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Create a Portrait From Text in Photoshop

Create a Portrait From Text in Photoshop

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Published by: Anitah on Dec 04, 2010
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Create A Portrait From Text In Photoshop
Written By Steve PattersonIn this Photoshop tutorial, we'll learn how to create a text portrait effect. In other words, we'll create the illusionthat the image seen in the photo is actually being created by multiple lines of type. I've seen this effect used withmany celebrity photos, from Andy Warhol and Marilyn Monroe to Michael Jackson, David Beckham, even BarackObama. Of course, you don't need a photo of someone famous to create this effect. In fact, the more you knowabout the person in the photo, the more interesting the effect can become because you can add morepersonalized text. You may want to write about what the person in the photo means to you, or share a funnystory, or describe something they've accomplished. Or, you can just grab some random text from somewhereand paste it in. It's completely up to you.I'll be using Photoshop CS4 for this tutorial, but any version of Photoshop should work. Here's the image I'll bestarting with:
The original image
 
Here's how it will look after we've cropped it and then converted it to text:
The final "text portrait" effect.
Let's get started!
Step 1: Crop The Image Around The Person's Face
Before we begin, I should mention that you'll probably want to work on a copy of your photo for this effect rather than on the original image, since the first thing we'll be doing is cropping some of it away. To save a copy of theimage, go up to the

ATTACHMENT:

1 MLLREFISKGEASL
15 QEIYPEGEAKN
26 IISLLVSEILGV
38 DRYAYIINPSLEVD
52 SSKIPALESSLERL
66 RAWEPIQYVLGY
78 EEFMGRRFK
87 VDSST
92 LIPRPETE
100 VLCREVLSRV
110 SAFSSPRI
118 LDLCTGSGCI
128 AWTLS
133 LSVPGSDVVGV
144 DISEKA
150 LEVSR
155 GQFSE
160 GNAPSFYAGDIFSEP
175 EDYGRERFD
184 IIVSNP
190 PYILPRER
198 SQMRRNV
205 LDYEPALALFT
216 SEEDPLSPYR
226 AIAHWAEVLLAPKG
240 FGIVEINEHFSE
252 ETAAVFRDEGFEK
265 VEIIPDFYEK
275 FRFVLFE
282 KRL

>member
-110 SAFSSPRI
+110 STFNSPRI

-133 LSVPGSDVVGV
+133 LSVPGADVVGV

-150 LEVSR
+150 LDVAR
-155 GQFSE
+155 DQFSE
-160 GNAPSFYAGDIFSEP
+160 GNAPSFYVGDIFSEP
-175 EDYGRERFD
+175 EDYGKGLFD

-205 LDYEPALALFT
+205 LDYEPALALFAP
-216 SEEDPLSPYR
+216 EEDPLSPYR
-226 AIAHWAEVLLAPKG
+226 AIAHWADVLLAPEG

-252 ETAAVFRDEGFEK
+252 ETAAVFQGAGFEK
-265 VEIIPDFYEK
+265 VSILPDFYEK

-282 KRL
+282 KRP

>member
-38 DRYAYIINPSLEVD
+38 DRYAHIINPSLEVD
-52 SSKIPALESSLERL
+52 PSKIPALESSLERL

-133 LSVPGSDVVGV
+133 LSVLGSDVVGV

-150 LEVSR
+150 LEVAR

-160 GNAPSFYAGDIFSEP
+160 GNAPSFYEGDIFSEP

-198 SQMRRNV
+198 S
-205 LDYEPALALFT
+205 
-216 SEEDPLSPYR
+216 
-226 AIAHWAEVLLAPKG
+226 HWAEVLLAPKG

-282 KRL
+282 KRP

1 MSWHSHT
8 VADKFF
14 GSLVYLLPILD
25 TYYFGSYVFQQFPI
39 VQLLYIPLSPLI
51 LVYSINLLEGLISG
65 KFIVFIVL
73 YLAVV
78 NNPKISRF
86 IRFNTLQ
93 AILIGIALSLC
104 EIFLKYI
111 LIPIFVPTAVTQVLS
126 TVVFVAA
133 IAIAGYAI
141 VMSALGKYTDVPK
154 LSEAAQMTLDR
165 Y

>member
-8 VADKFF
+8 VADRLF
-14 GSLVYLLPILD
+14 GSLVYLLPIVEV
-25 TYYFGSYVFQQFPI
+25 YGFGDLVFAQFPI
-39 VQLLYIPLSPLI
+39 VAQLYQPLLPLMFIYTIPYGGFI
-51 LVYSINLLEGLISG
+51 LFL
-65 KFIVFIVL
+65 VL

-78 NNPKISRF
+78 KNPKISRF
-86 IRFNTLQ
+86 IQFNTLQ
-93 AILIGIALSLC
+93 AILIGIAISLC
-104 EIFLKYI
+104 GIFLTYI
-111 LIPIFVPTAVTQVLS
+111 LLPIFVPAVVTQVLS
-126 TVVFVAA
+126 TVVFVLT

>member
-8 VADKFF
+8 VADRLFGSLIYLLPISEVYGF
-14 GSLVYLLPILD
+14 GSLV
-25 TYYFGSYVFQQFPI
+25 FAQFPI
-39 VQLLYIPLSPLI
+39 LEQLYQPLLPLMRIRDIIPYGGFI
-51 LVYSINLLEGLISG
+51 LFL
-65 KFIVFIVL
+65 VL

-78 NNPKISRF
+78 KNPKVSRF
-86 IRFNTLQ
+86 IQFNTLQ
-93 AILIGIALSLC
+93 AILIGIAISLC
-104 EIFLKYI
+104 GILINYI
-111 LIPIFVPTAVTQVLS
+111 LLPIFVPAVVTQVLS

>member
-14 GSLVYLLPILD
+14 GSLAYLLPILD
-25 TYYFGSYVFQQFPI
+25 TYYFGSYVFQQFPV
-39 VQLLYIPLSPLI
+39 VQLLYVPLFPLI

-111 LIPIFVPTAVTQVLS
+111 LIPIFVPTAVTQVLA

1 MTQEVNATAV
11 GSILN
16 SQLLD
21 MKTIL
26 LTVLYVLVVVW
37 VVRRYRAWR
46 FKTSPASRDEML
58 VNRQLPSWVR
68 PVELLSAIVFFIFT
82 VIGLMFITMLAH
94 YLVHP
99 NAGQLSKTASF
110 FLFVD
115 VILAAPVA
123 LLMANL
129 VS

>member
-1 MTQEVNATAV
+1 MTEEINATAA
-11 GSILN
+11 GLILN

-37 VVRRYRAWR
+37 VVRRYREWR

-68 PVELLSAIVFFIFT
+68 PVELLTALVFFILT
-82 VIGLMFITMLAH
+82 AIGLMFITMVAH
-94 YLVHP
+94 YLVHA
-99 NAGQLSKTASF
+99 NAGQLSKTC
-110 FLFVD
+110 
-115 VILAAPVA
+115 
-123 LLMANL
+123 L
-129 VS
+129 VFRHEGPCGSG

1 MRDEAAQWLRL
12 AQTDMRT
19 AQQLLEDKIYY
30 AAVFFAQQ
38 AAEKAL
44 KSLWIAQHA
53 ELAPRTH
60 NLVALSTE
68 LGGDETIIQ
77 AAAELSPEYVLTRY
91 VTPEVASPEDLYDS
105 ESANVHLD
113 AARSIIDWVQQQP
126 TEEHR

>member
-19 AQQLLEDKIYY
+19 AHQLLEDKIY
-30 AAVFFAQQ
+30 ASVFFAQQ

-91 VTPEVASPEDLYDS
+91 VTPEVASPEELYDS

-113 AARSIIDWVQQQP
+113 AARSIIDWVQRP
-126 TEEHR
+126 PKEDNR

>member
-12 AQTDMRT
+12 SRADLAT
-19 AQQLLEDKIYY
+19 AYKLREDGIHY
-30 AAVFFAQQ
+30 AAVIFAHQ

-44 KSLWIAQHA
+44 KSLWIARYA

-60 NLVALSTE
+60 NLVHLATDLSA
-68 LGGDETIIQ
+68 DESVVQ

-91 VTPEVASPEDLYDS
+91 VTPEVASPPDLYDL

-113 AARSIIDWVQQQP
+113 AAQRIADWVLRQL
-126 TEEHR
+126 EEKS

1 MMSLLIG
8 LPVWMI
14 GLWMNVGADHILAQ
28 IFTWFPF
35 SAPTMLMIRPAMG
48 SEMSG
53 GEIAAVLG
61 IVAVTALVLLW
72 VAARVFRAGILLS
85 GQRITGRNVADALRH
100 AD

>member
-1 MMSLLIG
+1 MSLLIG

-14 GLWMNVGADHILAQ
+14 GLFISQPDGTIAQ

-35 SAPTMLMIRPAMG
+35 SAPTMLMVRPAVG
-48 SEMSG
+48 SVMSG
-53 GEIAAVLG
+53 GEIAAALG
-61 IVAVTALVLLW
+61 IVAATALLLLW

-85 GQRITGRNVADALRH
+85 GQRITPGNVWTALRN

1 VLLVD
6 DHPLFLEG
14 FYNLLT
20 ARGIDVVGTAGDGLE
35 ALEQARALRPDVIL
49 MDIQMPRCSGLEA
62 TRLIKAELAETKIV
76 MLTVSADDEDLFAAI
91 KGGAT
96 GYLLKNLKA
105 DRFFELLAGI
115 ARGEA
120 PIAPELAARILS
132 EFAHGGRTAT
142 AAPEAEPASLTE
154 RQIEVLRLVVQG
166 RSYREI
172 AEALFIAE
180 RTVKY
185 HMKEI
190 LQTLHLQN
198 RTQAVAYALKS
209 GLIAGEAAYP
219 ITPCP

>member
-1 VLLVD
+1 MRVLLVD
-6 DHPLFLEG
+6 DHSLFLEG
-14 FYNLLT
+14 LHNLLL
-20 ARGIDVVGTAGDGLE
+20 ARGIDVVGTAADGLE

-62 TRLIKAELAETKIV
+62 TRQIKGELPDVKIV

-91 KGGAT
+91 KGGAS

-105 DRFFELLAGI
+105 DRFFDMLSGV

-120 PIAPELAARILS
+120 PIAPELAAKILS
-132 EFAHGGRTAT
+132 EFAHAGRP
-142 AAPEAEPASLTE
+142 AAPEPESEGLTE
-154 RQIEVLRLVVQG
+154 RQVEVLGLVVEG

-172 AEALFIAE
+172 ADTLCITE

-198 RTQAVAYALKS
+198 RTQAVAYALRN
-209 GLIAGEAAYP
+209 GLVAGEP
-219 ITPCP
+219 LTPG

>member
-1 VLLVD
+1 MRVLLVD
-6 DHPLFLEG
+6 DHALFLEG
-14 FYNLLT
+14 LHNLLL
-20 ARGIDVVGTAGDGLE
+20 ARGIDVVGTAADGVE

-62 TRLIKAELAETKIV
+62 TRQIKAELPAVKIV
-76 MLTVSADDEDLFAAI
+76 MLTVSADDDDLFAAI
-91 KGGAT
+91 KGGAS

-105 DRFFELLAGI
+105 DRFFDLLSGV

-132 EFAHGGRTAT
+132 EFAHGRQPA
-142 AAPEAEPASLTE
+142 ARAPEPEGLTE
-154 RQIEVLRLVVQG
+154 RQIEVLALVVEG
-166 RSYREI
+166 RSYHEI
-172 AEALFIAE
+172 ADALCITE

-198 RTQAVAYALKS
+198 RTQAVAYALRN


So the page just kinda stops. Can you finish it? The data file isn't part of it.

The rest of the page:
File
menu at the top of the screen and choose
Save As
. Give the document a differentname, such as "text-portrait-effect" or whatever makes sense to you, and save it as a Photoshop .PSD file. Thisway, you can do whatever you like to the image and not worry about damaging the original.Let's begin by cropping the image so we get a nice close-up view of the person's face. Photoshop's official toolfor cropping images is the Crop Tool, but for simple crops like this, you'll often find that the
Rectangular 
 
Marquee Tool
is all you really need. I'm going to grab the Rectangular Marquee Tool from the top of the Toolspanel (panels are called "palettes" in earlier versions of Photoshop). I could also press the letter M on mykeyboard to select it with the shortcut:
The Rectangular Marquee Tool works great for simple crops.
Then, with the Rectangular Marquee Tool selected, I'll click and drag out a selection around the man's face,beginning in the top left and dragging towards the bottom right. If you need to reposition your selection as you'redragging it, hold down your 
spacebar 
, drag the selection to a new location with your mouse, then release your spacebar and continue dragging out the selection. I want my selection to be a perfect square, so I'll hold downmy
Shift
key as I'm dragging, which will force the shape of the selection into a square. When you're done, youshould have a selection that looks something like this:

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